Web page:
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Still playing around with my new toy, the Pullman pan, I wanted to bake the Hamelman WW levain loaf.  At this point I've baked it many times before but not in the Pullman pan shape.  Post-mix, I made a slightly dopey but not costly error.  I decided to add cinnamon and golden raisins to the loaf.  Not being incorporated into the formula, the percentages were now off, but likely not by much.  

This turned a 1500g mix into a 1700g mix, my plan being to fill the loaf pan with 1000g of dough and then divide the remainder for two baguettes/long batards.  I slathered on the cinnamon and soaked raisins on the first of three letter folds.  After an overnight retard, the dough was divided and shaped, the two baguettes placed on the couche and back into retard until the loaf pan bake was completed.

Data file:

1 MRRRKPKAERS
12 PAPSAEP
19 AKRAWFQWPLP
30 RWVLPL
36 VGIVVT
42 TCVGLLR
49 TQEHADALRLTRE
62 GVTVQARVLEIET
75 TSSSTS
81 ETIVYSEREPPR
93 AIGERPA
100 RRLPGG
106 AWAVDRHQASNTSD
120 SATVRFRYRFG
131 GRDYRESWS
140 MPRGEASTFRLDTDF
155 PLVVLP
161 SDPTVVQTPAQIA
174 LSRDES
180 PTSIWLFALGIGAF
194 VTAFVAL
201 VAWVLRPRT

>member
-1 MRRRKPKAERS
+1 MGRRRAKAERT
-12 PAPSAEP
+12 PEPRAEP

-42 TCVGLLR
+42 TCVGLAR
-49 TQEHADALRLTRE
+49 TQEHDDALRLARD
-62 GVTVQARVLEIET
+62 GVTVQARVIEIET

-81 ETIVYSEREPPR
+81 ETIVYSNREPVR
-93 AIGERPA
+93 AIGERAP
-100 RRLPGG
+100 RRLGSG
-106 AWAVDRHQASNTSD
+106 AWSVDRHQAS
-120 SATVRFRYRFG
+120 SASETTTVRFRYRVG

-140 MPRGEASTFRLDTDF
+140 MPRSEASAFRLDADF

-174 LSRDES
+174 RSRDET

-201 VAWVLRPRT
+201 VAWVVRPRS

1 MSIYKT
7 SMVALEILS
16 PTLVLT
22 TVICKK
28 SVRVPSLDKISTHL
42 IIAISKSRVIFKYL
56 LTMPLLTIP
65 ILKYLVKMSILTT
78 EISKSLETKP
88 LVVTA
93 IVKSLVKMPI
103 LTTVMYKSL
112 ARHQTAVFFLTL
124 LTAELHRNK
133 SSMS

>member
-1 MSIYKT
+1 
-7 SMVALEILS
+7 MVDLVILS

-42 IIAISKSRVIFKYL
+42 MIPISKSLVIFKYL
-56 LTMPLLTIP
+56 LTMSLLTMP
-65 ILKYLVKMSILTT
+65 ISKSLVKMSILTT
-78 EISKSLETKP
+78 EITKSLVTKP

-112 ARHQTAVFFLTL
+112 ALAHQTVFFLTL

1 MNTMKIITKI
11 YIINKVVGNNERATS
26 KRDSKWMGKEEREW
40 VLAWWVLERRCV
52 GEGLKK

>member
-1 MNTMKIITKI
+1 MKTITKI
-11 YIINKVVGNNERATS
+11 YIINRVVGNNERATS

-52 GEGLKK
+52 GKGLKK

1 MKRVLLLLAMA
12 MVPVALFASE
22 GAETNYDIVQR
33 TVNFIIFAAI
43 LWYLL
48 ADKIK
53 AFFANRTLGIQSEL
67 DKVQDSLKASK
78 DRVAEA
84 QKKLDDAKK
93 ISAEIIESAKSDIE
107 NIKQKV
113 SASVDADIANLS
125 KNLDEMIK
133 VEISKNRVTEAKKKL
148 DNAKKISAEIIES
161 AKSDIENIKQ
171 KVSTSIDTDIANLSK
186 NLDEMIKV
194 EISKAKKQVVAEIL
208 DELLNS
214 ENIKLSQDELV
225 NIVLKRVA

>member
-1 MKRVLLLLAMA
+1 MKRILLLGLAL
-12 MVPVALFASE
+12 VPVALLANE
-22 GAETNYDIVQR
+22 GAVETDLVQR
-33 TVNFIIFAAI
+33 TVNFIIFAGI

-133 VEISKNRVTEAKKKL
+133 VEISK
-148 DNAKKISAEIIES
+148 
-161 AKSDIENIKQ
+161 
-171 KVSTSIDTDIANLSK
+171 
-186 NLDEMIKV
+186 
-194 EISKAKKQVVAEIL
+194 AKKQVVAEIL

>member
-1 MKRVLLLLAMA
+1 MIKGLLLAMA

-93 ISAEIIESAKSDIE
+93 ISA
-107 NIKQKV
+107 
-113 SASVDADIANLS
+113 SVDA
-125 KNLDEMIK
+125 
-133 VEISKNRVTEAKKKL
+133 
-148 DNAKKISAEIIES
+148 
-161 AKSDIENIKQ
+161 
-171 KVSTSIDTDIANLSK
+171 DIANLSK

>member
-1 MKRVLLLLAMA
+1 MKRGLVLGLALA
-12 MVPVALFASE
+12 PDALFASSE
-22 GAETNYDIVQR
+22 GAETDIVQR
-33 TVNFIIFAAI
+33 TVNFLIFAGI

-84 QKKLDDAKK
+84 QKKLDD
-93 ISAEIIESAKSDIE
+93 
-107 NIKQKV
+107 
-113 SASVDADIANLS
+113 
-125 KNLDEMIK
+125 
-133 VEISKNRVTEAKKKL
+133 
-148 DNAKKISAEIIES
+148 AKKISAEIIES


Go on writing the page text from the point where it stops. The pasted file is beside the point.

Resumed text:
The inclusions almost always makes for a slightly craggy baguette shaping experience.

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The learning continues.  Thanks to receiving a cornucopia of suggestions on my previous bake of the Bouabsa Pullman I moved forth and applied some of those changes, further upgrading my nascent Pullman pan skills.

Previous improvements over the first bake were documented in the linked-to post above.  I decided to move away from the IDY Bouabsa dough to a Levain semolina dough.  Rather than be a traditionalist and use a formula ready-made for a Pullman, I selected the Weekend Bakery Semolina dough.